Three Things Congress Can Do (But Probably Won’t) To Stop Vitriol and Violence

An Open Letter to Congress:

I know you’re scared.

One of your members was gunned down in public.  Six people are dead, including a nine-year-old little girl, a third grade student council member who wanted to see democracy in action.

You can pretend this was an isolated incident.

Or, you can act like real leaders and have the courage to confront a root problem.

Your lives may be at stake.  Not just your political life, your real life.

Do you really want to continue to claim that vitriolic and violent language isn’t a problem? If your words don’t have any power, why did we elect you?

You’re our leaders.  Your language sets the tone for our national conversation.  Your sound bites fuel the dialogue at backyard barbecues and PTAs.

Yet how have you been modeling democracy?

Did you call upon us to respect each other’s differences?  Do you ask us to come together and listen to the other side?

No.  You demonized each other.  You hurled insults the likes of which would get a 7th grader sent straight to the principal’s office.

I’ve watched people use your words – your exact words – to accuse their neighbors of “not sharing our values.”  Your rhetoric gets people foaming at the mouth, so full of self-righteous indignation that they can’t even bear the idea of sharing their country with someone who disagrees with them.

You led us down this path.  But to be fair, we followed.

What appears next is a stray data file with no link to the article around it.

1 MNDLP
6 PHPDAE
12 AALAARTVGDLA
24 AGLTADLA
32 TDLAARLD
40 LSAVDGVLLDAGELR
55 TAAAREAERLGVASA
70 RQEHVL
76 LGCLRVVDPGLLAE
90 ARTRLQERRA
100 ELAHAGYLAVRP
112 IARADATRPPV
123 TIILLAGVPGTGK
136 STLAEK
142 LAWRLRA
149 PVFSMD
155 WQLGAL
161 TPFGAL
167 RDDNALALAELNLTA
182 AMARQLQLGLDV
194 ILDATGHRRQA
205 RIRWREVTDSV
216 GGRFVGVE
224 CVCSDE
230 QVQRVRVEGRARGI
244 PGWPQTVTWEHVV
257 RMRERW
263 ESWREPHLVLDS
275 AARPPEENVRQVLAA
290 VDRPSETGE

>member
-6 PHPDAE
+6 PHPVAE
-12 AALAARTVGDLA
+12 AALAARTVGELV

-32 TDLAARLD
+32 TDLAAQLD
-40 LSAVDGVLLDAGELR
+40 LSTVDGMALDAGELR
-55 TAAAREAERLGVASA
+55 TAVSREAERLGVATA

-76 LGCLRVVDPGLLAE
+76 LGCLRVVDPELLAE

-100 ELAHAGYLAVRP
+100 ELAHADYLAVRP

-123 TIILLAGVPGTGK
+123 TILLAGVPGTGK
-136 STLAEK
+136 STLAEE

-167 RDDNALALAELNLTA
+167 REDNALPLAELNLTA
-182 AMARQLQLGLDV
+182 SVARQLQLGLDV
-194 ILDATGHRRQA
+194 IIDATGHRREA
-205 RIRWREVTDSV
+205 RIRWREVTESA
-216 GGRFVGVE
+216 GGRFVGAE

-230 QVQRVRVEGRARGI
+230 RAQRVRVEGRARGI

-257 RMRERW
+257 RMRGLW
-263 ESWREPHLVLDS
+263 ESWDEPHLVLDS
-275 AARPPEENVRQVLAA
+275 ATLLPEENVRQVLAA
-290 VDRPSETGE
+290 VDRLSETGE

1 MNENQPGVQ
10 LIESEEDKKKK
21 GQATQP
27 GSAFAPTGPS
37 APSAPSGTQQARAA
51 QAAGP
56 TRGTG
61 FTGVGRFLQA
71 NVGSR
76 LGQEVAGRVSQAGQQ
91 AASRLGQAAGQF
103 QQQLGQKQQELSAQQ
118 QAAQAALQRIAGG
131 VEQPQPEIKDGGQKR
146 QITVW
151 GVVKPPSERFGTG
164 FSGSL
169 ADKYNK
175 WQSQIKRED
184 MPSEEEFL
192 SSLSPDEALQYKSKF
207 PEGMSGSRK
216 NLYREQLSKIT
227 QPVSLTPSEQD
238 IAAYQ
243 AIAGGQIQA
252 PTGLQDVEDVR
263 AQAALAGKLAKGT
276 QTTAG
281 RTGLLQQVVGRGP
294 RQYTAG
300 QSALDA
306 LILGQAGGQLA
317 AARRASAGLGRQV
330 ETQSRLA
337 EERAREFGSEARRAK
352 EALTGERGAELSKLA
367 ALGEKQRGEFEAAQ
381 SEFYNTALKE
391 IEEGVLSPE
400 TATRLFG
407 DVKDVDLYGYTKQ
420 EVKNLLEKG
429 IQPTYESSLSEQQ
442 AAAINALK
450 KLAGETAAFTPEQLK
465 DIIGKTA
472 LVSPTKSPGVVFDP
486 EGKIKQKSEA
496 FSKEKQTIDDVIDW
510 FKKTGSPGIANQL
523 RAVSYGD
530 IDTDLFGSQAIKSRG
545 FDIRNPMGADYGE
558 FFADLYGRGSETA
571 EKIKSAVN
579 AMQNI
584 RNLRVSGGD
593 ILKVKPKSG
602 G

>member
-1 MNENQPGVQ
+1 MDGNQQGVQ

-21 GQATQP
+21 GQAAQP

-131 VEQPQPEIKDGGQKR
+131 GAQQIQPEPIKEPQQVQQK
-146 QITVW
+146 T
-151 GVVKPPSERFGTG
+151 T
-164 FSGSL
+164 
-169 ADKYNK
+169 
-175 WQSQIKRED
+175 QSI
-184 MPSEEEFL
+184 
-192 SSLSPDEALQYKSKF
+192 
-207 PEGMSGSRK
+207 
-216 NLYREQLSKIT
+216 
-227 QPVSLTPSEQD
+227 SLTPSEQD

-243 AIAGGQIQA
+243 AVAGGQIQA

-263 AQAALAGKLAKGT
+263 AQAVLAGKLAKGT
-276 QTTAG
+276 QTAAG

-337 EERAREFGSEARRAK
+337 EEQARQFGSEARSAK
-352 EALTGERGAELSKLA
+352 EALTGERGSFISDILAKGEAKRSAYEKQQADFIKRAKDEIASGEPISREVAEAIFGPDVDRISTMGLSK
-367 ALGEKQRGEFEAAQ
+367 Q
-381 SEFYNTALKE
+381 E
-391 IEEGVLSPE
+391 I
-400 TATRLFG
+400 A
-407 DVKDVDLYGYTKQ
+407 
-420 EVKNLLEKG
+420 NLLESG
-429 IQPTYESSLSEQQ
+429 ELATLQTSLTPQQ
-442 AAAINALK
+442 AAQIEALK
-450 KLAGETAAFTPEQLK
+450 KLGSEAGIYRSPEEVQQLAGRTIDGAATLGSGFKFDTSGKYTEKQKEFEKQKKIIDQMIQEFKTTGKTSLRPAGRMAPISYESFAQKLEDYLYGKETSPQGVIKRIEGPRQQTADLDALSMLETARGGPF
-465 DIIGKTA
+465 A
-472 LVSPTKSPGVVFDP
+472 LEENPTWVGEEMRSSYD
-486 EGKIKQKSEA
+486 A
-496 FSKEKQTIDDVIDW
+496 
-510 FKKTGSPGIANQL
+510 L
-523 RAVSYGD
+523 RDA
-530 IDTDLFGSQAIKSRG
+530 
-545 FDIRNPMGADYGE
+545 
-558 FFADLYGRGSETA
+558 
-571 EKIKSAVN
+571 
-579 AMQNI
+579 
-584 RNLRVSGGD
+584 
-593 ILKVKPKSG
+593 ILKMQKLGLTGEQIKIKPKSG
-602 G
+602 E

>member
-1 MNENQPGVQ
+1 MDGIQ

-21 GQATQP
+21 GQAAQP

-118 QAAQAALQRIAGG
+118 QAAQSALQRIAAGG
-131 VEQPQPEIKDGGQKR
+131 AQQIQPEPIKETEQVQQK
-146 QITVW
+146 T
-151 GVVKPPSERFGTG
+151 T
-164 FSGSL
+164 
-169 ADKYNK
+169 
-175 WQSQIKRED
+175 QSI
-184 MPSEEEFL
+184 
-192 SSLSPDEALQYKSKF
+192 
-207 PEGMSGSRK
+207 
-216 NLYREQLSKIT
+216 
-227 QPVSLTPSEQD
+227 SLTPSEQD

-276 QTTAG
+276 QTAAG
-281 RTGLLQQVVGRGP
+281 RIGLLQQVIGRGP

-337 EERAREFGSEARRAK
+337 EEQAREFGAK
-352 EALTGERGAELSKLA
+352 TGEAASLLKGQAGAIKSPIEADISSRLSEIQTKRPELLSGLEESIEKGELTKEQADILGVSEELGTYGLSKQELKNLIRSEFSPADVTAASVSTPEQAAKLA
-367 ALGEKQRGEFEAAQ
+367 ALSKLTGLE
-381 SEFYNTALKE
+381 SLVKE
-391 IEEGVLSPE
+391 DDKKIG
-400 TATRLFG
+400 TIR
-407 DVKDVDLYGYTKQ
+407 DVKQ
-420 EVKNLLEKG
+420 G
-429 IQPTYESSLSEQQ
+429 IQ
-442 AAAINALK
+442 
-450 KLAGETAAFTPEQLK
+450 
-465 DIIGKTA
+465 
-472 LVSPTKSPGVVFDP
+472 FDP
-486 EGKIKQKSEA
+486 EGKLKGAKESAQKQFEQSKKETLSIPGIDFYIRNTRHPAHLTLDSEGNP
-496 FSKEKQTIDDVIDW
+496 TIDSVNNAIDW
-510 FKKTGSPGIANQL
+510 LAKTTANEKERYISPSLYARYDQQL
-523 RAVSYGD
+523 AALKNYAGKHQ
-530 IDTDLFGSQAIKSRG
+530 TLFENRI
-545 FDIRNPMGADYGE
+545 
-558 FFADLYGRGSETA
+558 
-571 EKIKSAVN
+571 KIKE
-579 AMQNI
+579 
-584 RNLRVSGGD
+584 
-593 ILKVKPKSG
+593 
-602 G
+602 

Polarizing politics wouldn’t work if it didn’t tap into the very worst, most basic human instincts. The belief that I’m right so you must be wrong is as destructive as it is predictable.

Intellectually, you may have known the extremists were reckless and that your opponent was actually a thoughtful person who cares about this country as much as you do.

But that doesn’t get you re-elected or fill your campaign coffers.

So instead of calling upon us to be bigger people, you helped us become smaller.

But it’s not too late.  We, the people, are aching for REAL leadership.

Here are three things you can do right now to elevate the dialogue:

1. Replace “Yes but” with “Yes AND”

When one side says, “All children deserve healthcare,” respond with, “Yes, AND we need to balance the budget.”  It’s one little word; yet it’s powerful because it advances the conversation instead of polarizing you into a stalemate.

Why it’s a political liability: Railing against “them” makes the evening news.  Collaborating takes longer, and it makes for really boring TV.

2. Stay firm on values and flexible on solutions

A “My way or the highway” mentality halts creative thought.  Complex problems require complex solutions, solutions that come from the best thinking on both sides.

Why your base won’t like it: Listening to the other side feels like betrayal.  They want you to agree with them, not challenge them to expand their thinking.

3. Be the hero – Start first

Real leaders don’t wait.  They don’t pander to public opinion; they shape it. They act in the face of adversity.

Why most of you probably won’t: It’s too easy to blame the other side. When I teach these principles in Triangle of Truth workshops, people often say, “I’m willing to do it, but what if they won’t?”

Someone has to go first.

What I’m suggesting is hard work, and it may even jeopardize your re-election.

I’m hoping you’ll do it anyway.

We the people need leaders. We need real leaders.

How many of you are ready to stand up and act like one?

Lisa Earle McLeod is a conflict resolution expert and author of The Triangle of Truth: The Surprisingly Simple Secret To Resolving Conflicts Large and Small. She conducts workshops worldwide.  Download free tips at

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